Iraqi refugee women and youth: Sick and suffering - U .S. and International Community must support health sector appeal
On a recent trip to Jordan, the Women's Commission saw firsthand the urgent need for this assistance. Iraqi refugees have limited or no access to even basic health services. The cost of accessing health care is beyond the means of most refugees. At the time of our visit in June, there were only two clinics providing free or subsidized medical care to the hundreds of thousands of Iraqi refugees in Jordan.
The barriers to affordable health care have dire implications for Iraqi refugees. They are not getting the treatment they need for chronic conditions like heart disease, high blood pressure or cancer and women and girls are not receiving critical reproductive health services. The longer this endures, the greater the number of lives at risk.
"The health situation for Iraqi refugees is unconscionable and women and children are in particular need given the vulnerability of their situation," said Carolyn Makinson, Executive Director. "Iraqi women and children have suffered terrible trauma and violence - we have a responsibility to care for their health. The international community must act now to alleviate this situation."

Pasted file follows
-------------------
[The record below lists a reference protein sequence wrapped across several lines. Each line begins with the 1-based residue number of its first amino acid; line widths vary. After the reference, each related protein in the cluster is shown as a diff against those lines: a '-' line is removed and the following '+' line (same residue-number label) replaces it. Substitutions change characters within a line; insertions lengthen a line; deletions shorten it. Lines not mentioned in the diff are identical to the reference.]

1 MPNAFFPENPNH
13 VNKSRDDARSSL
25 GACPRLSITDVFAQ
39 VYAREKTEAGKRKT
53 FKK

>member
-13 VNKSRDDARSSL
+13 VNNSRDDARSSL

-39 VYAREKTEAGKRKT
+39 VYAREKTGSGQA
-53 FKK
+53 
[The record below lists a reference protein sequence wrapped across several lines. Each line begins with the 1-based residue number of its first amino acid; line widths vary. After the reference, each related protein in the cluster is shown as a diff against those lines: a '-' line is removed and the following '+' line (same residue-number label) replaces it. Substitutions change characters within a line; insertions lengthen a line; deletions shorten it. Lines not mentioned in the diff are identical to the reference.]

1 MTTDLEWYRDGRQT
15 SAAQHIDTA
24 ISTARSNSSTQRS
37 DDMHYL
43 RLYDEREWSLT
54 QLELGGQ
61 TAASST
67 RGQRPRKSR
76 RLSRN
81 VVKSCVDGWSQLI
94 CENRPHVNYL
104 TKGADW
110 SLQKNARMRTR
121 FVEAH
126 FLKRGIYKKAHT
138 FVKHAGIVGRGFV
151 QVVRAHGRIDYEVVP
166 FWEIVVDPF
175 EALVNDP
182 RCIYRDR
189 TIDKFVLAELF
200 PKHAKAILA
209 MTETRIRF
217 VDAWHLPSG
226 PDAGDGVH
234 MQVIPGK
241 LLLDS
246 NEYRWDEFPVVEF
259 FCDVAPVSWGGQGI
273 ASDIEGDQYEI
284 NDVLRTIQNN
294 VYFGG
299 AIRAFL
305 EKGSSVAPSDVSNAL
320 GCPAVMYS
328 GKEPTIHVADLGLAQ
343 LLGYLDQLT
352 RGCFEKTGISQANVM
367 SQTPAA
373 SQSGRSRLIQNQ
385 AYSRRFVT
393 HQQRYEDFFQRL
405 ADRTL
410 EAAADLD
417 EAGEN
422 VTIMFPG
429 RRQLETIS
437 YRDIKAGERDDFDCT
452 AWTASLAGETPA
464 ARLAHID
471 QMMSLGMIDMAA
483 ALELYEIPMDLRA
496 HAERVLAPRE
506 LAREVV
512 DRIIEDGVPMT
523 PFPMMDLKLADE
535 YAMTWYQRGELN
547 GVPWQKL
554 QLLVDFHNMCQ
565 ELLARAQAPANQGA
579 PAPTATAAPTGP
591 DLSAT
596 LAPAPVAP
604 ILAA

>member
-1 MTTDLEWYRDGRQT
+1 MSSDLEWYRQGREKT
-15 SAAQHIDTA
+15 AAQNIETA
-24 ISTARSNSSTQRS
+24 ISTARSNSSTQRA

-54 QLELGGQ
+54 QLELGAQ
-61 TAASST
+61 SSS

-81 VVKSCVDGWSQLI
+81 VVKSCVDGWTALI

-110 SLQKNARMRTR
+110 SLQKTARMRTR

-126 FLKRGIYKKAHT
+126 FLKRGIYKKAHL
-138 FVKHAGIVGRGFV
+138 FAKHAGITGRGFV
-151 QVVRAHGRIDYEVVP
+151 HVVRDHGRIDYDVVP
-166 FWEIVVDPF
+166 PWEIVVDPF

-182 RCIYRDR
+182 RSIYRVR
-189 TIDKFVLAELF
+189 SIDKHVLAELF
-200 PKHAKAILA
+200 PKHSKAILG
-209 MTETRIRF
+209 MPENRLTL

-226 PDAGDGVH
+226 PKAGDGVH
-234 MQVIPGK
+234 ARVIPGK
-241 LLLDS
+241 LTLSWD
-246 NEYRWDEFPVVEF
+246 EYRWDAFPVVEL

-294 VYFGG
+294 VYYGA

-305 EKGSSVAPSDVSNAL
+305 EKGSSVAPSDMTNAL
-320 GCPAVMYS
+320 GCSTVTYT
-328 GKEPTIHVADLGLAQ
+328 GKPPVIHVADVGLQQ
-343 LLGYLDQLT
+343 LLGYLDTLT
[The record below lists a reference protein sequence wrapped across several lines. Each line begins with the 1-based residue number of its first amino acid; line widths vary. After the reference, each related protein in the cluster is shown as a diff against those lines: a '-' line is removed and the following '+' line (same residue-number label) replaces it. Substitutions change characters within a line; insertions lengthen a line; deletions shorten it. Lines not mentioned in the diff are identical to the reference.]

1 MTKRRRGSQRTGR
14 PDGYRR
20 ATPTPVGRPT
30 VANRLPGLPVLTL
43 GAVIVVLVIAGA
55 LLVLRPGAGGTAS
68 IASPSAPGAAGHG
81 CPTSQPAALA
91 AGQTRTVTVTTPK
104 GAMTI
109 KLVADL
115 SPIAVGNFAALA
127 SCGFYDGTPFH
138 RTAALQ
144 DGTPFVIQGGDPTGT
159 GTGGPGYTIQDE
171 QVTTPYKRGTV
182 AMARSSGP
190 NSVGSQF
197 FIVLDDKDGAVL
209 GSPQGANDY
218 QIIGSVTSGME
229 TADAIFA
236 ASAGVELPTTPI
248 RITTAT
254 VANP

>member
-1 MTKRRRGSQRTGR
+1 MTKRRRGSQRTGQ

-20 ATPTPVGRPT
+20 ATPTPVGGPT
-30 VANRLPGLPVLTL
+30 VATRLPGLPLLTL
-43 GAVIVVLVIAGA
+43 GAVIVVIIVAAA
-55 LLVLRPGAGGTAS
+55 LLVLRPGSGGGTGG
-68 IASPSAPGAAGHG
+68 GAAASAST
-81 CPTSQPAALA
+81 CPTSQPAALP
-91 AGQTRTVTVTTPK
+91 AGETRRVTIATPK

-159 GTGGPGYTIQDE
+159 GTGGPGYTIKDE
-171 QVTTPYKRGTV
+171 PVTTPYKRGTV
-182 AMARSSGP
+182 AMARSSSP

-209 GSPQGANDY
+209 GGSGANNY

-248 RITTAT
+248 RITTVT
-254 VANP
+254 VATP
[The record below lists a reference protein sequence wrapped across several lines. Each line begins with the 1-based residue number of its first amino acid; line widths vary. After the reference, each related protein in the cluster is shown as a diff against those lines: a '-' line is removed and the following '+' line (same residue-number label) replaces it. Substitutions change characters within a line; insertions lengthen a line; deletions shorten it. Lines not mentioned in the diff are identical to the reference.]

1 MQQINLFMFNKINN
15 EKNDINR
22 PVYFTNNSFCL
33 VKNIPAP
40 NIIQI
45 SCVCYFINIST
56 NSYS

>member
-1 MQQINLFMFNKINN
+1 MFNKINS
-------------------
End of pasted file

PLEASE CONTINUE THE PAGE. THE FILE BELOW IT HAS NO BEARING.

Iraqi women and girls' health needs particular attention. In Iraq, women and girls have been targets of sexual violence, including rape. They are now suffering the double burden of the trauma they experienced and forced displacement from their homes. According to the refugees the Women's Commission met with in Jordan, the stresses and pressures of refugee life are also causing a rise in domestic violence. And because refugees cannot legally work in Jordan, women and girls remain vulnerable to sexual exploitation and abuse. For all these reasons, women and girls must have easy and regular access to medical attention and psychological and social support services for survivors of rape and abuse.
In addition to fully supporting this new health appeal and an earlier education appeal, the U.S. government and international community must also develop a more comprehensive assistance strategy for Iraqi refugees that reflects the magnitude of the refugee crisis. This should include significantly increased humanitarian assistance for refugees, greater support for refugee receiving countries, and robust resettlement programs for highly vulnerable Iraqis.
"Iraqi refugees are becoming more vulnerable by the day," Makinson said. "The time to act is now."
For more information, to arrange an interview or to view B-roll footage, please contact Diana Quick, 212. 551. 3087, firstname.lastname@example.org